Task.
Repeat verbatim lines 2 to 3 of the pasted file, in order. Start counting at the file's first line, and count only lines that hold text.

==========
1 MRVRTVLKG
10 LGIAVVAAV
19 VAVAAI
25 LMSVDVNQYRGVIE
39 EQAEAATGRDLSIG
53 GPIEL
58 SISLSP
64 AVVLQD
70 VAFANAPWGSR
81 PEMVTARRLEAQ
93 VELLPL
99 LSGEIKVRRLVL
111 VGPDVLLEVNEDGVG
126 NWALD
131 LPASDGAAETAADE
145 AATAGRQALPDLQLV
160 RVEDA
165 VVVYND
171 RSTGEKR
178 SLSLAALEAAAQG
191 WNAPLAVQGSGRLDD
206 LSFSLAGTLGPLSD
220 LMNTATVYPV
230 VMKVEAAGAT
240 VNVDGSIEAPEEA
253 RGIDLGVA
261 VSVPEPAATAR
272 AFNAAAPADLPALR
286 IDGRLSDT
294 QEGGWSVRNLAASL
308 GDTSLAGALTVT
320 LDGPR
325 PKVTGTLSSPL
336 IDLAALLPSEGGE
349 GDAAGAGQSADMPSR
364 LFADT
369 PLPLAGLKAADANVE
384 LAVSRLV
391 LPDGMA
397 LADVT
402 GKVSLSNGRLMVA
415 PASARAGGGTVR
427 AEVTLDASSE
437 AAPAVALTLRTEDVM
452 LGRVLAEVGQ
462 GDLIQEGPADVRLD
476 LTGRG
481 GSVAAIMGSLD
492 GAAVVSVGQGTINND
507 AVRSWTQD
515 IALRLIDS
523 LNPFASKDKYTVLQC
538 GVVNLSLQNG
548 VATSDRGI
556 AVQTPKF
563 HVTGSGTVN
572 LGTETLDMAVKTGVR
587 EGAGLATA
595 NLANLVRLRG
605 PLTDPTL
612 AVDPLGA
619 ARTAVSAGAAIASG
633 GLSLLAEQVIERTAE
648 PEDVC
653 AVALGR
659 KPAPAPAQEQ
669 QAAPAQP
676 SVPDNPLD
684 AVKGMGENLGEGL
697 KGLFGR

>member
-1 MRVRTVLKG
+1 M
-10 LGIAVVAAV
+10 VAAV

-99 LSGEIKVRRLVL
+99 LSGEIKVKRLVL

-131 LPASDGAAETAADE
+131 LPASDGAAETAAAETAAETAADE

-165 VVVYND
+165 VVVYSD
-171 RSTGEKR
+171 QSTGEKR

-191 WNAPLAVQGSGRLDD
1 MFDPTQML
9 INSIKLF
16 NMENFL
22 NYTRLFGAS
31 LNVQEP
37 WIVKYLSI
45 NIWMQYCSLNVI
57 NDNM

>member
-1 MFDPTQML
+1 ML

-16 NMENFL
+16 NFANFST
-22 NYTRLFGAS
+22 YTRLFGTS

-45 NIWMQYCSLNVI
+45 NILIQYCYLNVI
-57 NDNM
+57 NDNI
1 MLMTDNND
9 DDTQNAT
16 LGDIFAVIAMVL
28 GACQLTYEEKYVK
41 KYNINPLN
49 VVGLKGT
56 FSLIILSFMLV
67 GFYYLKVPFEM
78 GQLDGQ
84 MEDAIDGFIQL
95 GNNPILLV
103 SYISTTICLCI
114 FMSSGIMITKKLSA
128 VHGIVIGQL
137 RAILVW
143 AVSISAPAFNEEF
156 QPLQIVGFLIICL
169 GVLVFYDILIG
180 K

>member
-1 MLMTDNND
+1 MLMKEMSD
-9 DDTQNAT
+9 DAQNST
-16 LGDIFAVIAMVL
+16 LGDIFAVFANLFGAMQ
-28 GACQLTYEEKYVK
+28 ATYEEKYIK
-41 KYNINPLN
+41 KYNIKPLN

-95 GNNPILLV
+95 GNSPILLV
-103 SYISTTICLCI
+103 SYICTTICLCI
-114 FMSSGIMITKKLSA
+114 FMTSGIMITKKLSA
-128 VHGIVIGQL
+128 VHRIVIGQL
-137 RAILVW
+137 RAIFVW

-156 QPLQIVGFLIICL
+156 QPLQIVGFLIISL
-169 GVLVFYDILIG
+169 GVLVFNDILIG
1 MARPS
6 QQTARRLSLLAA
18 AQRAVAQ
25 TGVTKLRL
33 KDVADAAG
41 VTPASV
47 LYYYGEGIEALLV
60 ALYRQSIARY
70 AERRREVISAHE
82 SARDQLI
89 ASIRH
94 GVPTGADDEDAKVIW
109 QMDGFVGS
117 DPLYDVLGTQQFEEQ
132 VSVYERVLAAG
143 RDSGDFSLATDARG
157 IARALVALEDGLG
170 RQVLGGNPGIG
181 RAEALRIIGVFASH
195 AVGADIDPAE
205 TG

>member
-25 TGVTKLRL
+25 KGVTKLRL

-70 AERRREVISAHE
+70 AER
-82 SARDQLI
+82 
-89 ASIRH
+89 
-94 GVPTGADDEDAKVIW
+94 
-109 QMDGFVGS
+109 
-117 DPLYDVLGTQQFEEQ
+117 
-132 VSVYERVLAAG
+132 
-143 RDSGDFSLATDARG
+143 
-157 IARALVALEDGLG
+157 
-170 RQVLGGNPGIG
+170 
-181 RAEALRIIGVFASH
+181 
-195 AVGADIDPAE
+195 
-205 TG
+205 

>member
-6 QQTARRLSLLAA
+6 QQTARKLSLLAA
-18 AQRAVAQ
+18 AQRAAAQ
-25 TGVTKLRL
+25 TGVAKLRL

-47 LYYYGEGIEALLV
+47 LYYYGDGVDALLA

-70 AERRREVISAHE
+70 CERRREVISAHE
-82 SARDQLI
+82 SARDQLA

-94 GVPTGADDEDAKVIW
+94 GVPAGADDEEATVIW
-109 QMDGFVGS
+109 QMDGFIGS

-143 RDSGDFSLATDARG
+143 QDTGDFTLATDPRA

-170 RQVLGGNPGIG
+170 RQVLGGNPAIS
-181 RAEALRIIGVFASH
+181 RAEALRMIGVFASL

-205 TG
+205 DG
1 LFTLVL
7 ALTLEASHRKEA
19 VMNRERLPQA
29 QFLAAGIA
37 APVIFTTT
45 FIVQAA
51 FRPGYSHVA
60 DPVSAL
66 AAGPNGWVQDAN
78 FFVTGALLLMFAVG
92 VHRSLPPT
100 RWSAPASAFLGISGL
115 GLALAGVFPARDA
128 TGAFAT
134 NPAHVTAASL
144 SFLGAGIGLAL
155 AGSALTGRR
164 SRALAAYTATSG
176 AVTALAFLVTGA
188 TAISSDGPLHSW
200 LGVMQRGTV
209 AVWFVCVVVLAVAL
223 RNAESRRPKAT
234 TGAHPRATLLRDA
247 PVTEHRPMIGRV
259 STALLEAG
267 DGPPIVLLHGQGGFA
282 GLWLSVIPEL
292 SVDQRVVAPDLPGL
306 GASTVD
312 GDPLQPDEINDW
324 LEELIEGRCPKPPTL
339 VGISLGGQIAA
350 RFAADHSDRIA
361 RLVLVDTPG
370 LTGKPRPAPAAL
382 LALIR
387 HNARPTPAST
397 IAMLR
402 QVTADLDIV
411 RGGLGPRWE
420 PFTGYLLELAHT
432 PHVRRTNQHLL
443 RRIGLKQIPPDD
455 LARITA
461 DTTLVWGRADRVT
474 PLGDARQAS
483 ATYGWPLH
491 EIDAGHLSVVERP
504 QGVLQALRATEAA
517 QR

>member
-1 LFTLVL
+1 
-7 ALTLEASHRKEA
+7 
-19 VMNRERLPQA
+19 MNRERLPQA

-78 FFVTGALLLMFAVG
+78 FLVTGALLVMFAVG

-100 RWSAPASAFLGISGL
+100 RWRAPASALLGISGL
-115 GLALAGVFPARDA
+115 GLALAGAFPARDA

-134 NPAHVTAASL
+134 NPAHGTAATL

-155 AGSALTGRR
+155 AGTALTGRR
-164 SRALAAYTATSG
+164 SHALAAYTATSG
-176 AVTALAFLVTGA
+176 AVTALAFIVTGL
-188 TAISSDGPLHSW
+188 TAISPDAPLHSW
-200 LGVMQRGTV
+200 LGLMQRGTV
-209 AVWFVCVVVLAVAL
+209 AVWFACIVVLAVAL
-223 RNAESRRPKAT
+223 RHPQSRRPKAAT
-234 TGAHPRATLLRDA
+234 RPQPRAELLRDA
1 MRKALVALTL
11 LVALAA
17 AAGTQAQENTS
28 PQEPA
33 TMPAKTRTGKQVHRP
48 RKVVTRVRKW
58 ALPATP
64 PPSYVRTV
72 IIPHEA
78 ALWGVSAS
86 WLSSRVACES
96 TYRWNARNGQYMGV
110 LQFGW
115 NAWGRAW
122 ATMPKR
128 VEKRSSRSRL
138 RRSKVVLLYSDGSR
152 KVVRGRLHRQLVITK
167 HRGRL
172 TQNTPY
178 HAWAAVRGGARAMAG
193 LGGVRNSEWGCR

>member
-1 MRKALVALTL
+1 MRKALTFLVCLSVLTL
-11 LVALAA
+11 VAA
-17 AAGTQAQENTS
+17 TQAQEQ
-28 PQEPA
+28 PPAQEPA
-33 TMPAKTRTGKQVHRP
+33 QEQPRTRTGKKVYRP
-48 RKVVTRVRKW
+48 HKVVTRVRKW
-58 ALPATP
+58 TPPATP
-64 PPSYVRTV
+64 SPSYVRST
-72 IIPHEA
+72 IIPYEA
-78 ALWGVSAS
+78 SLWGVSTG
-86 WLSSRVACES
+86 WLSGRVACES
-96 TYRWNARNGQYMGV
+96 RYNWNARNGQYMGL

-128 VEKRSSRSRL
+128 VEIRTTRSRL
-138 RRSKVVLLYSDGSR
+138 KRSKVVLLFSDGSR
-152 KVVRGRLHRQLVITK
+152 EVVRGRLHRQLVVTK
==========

10 LGIAVVAAV
19 VAVAAI